April 3 2017
Setting goals is great; it is letting the results define who you are that is the problem. Here's why you are more than your pace or PR.
Monday is going to be a very special day for you! The culmination of hundreds—if not thousands—of miles run. While any finish at Boston is to be celebrated, who doesn’t want to feel good and run strong into the finish? Here are five tips to help you reach your goal on Patriot’s Day.
Bring a gallon-size bag or throwaway shirt to sit on.
A good portion of Athlete’s Village is grass. You may be able to find a spot on the pavement to sit down, however, it is more than likely that you are going to need to set up camp on the grass. If you don’t have something to sit on you may be tempted to stand around while waiting for your turn to head to the start. No matter your pace, running 26.2 miles takes a good amount of time. You want your legs fresh and rested before you begin.
It’s a good idea to always protect your skin when out running but it becomes a requirement during a marathon when you are out in the sun for an extended period of time. This is especially important at Boston because of where the sun will be overhead and the lack of shade in certain parts of the race. If you skip this minor tip, you may end up with an extremely burnt right side of your body as well as your back. You have been warned.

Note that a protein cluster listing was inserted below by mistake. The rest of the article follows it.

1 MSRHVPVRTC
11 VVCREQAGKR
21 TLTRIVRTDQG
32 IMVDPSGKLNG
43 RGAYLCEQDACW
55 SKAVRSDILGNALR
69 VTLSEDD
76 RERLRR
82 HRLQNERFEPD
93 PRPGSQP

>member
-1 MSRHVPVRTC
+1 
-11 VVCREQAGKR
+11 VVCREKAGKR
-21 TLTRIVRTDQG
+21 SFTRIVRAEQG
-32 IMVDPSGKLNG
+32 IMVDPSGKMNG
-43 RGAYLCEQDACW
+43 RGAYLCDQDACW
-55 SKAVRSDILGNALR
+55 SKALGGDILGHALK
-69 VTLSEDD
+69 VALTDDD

The start at Boston is tricky in that it is downhill, the excitement is high and you likely are in the best shape of your life. You may think that you are fitter than you thought as you blaze through the first miles. This may be the case, or it could be a combination of the downhill and the excitement that has you running faster than your overall goal race pace. Resist the urge to run fast in the early miles. Don’t waste energy weaving in and out of people during the crowded, narrow start. Settle in to a slower-than-goal-pace tempo and remind yourself that patience wins when it comes to the marathon distance.
Run the hills smart.
This tip relates to the tip above. While you likely have heard about the Newton Hills, they are not that bad when it comes to hills. They are, however, miserable if you start out too fast and have pounded your legs into oblivion in the early miles. If you run smart up until mile 17, there is no reason that the hills have to slow your race pace to a death march.
Run on effort.
Because of the varying terrain and occasionally varying weather conditions over the course of 26.2 miles, you may want to consider running on effort rather than following an exact mile-per-mile breakdown plan. If you are giving a solid effort each mile, don’t let it mentally mess with you if you see a mile that is slower than you wanted. The marathon is a long way to go, and losing 10 seconds here or there is okay—if you run smart you can make up those seconds in other miles.
Enjoy the day. While every person who shows up to run Boston on Monday won’t have the best race of their life time-wise, there is no reason this can’t be the best race of your life experience wise. Savor the moment and celebrate all the milestones along the way.